With reference to potential bias of this study, there is no reason to assume a different recall of foods containing acrylamide between cases and controls, because most of these foods are not known to be related with cancer risk. Further, the similar interview setting of cases and controls provides reassurance against information bias. The almost complete participation of cases and controls and the inclusion of acute conditions unrelated to diet in the comparison group weigh against any major role of selection bias. Moreover, the main dietary results of this study are in broad agreement with data from previous investigations.4 Another potential source of bias is misclassification of acrylamide intake. In a sensitivity analysis, we used median acrylamide content instead of mean values from the French database. Although estimated intakes were about 10% lower, none of the results was materially different.

Therefore, this study confirms the absence of significant relations between dietary acrylamide and risk of RCC, in line with the findings of 2 Swedish case-control studies.2, 3 These also reported no association between food items containing elevated levels of acrylamide and risk of kidney and RCC. On the other hand, the modest increase in risk observed in our study for the 3 upper quartiles of acrylamide intake compared to the lowest one is likely attributable to the direct relation found between white bread consumption and RCC. This might be explained by the high glycemic index of this food and its consequent effect on insulin-like growth factors levels,10 as was discussed in an earlier report from this study.4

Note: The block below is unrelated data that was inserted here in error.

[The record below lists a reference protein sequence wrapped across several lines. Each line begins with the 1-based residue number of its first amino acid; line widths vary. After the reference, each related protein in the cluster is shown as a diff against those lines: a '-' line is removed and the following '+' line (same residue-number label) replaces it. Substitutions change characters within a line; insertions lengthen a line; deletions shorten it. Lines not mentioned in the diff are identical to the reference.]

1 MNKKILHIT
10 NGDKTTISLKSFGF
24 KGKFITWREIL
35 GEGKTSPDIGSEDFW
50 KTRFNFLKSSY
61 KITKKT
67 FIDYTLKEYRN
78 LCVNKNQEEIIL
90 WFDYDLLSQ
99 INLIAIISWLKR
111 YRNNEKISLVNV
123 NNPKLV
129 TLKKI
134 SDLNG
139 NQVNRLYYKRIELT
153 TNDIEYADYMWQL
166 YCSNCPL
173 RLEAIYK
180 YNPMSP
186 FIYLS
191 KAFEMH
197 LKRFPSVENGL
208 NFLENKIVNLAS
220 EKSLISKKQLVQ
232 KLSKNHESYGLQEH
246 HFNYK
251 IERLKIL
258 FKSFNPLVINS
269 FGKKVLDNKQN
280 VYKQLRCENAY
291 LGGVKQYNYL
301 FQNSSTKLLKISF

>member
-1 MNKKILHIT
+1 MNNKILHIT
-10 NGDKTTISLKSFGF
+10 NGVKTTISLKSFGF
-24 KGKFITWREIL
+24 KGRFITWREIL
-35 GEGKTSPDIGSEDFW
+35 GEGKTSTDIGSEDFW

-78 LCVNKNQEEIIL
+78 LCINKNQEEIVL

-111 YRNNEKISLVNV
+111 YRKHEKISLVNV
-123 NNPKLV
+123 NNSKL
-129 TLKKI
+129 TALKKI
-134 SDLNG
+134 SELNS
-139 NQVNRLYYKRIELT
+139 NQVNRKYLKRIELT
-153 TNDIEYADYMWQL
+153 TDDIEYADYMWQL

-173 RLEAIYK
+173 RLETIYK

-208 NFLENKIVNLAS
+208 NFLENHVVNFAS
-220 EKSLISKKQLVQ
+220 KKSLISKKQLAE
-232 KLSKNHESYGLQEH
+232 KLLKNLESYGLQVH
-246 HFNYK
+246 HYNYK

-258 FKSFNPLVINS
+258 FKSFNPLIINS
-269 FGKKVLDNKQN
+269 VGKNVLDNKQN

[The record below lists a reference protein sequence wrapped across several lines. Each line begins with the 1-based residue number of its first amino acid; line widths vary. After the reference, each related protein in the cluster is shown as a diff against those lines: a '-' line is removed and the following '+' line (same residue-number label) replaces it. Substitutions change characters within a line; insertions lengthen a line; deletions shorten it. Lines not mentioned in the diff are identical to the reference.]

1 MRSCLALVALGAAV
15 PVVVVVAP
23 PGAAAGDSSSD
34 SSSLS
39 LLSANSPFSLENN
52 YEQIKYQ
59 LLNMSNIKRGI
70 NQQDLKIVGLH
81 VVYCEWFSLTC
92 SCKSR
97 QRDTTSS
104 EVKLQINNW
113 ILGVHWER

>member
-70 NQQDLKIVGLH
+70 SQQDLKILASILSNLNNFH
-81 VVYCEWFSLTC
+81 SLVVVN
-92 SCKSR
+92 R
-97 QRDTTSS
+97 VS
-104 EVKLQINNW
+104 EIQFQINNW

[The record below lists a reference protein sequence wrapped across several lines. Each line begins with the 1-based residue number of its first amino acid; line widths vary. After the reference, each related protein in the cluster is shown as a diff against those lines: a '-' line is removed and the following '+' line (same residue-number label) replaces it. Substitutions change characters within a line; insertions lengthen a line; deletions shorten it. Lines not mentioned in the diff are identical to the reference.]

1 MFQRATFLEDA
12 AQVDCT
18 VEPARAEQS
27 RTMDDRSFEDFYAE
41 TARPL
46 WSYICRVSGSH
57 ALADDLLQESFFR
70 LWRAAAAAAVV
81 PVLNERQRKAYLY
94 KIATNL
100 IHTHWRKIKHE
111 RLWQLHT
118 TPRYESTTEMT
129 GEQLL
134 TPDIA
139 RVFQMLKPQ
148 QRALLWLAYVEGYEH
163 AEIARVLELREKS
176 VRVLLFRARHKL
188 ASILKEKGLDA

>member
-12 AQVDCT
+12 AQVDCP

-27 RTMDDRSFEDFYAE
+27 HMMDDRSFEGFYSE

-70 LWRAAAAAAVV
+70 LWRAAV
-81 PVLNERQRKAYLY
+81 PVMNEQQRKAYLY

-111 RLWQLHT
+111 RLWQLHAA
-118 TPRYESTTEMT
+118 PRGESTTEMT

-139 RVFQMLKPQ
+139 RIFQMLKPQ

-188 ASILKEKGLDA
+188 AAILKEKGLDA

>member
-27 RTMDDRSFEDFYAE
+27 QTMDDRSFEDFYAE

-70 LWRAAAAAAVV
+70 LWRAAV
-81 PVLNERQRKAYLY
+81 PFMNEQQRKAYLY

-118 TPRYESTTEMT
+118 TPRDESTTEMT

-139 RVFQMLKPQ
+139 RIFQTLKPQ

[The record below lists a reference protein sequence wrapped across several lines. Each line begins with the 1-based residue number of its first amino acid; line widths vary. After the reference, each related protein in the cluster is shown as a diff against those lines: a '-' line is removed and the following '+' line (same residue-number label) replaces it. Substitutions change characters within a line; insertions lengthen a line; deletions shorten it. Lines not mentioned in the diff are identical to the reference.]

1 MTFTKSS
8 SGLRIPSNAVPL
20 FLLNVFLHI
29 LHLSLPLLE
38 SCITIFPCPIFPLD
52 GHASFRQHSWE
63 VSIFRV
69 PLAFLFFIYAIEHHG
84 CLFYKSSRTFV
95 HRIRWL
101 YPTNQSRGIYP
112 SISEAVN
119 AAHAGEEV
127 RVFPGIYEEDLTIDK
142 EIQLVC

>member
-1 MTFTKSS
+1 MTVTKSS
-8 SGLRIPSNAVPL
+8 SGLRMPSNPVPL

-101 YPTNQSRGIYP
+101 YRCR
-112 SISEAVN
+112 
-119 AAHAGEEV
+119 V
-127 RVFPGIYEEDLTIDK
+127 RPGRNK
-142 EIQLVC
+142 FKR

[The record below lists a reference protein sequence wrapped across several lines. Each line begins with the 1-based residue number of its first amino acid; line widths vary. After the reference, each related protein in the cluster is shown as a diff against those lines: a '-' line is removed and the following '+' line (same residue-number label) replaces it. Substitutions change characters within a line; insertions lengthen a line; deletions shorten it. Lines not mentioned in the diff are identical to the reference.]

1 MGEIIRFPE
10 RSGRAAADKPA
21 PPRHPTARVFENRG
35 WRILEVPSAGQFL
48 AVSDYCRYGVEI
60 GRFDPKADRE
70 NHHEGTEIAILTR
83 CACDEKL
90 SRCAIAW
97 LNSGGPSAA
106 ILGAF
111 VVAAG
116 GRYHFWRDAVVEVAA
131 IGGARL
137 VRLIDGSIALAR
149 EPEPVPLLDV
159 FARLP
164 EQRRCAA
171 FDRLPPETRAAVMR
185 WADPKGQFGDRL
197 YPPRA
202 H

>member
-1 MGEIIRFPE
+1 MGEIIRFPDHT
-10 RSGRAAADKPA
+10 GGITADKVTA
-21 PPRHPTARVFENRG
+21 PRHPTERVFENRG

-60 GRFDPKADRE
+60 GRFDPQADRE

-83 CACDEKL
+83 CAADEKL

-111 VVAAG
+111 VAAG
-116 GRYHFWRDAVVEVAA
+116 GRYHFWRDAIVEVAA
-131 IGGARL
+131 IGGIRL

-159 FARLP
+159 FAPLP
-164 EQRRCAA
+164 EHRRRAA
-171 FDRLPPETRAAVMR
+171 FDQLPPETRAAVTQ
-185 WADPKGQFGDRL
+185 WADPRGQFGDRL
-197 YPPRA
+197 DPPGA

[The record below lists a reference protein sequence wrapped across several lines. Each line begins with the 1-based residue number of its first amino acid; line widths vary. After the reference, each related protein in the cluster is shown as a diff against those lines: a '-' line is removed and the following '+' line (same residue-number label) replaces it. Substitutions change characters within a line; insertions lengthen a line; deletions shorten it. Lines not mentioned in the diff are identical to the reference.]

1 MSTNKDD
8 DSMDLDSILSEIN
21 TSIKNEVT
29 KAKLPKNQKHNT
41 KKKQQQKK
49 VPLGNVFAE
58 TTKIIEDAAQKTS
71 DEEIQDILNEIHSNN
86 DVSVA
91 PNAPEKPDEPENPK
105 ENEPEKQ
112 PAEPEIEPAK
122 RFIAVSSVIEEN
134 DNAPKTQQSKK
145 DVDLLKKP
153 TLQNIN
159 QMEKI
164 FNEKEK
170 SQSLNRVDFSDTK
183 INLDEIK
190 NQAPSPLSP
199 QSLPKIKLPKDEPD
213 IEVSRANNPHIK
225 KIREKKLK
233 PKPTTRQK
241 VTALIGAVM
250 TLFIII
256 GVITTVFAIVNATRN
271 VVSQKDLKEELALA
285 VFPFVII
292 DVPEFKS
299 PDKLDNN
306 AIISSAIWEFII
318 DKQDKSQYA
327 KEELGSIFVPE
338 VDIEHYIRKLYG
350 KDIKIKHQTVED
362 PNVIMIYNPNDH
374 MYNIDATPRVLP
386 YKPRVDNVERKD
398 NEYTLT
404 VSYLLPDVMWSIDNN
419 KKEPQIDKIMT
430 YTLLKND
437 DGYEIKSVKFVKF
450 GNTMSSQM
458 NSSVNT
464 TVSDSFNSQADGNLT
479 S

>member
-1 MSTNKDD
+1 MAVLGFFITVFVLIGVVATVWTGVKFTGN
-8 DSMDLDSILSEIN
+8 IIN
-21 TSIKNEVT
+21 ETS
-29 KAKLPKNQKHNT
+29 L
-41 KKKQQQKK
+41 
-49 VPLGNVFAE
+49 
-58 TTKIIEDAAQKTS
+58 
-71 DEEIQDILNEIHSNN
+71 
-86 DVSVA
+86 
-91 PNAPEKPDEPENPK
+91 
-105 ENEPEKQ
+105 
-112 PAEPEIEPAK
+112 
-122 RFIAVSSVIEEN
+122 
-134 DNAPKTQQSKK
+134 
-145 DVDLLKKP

Yours sincerely,

Acknowledgements

This work was conducted with the contribution of the Italian Association for Cancer Research, and the Italian League Against Cancer. The authors thank Ms. I. Garimoldi for editorial assistance.

Claudio Pelucchi*, Carlotta Galeone, Luigino Dal Maso, Renato Talamini, Maurizio Montella, Valerio Ramazzotti, Eva Negri, Silvia Franceschi, Carlo La Vecchia.